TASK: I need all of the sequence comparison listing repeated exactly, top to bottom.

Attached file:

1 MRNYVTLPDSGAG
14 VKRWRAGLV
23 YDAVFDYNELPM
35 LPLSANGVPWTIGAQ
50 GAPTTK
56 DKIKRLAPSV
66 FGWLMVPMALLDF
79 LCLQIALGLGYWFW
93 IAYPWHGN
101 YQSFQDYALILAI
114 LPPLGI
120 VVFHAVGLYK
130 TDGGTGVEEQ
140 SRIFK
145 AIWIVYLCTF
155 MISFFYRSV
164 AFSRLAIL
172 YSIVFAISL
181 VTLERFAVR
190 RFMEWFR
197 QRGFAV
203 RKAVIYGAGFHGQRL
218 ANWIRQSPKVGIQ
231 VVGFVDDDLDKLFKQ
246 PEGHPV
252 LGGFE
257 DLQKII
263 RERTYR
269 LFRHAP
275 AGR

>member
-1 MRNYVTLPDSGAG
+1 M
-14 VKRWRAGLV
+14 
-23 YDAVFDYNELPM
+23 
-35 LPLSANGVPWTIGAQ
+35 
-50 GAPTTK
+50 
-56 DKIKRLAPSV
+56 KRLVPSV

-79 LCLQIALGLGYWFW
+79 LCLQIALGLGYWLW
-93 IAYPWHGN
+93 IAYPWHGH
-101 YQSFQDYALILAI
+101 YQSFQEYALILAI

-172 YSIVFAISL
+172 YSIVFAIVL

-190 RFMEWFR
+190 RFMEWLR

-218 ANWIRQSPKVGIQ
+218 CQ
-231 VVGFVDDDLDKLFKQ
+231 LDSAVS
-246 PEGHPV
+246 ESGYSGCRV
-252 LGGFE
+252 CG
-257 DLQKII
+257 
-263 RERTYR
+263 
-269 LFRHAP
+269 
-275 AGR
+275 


1 MRNYVTLPDSGAG
14 VKRWRAGLV
23 YDAVFDYNELPM
35 LPLSANGVPWTIGAQ
50 GAPTTK
56 DKIKRLAPSV
66 FGWLMVPMALLDF
79 LCLQIALGLGYWFW
93 IAYPWHGN
101 YQSFQDYALILAI
114 LPPLGI
120 VVFHAVGLYK
130 TDGGTGVEEQ
140 SRIFK
145 AIWIVYLCTF
155 MISFFYRSV
164 AFSRLAIL
172 YSIVFAISL
181 VTLERFAVR
190 RFMEWFR
197 QRGFAV
203 RKAVIYGAGFHGQRL
218 ANWIRQSPKVGIQ
231 VVGFVDDDLDKLFKQ
246 PEGHPV
252 LGGFE
257 DLQKII
263 RERTYR
269 LFRHAP
275 AGR

>member
-1 MRNYVTLPDSGAG
+1 M
-14 VKRWRAGLV
+14 
-23 YDAVFDYNELPM
+23 
-35 LPLSANGVPWTIGAQ
+35 
-50 GAPTTK
+50 
-56 DKIKRLAPSV
+56 KRLVPSV

-79 LCLQIALGLGYWFW
+79 LCLQIALGLGYWLW
-93 IAYPWHGN
+93 IAYPWHGH
-101 YQSFQDYALILAI
+101 YQSFQEYALILAI

-172 YSIVFAISL
+172 YSIVFAIVL

-190 RFMEWFR
+190 RFMEWLR

-218 ANWIRQSPKVGIQ
+218 CQ
-231 VVGFVDDDLDKLFKQ
+231 LDSAVS
-246 PEGHPV
+246 ESGYSGCRV
-252 LGGFE
+252 CG
-257 DLQKII
+257 
-263 RERTYR
+263 
-269 LFRHAP
+269 
-275 AGR
+275 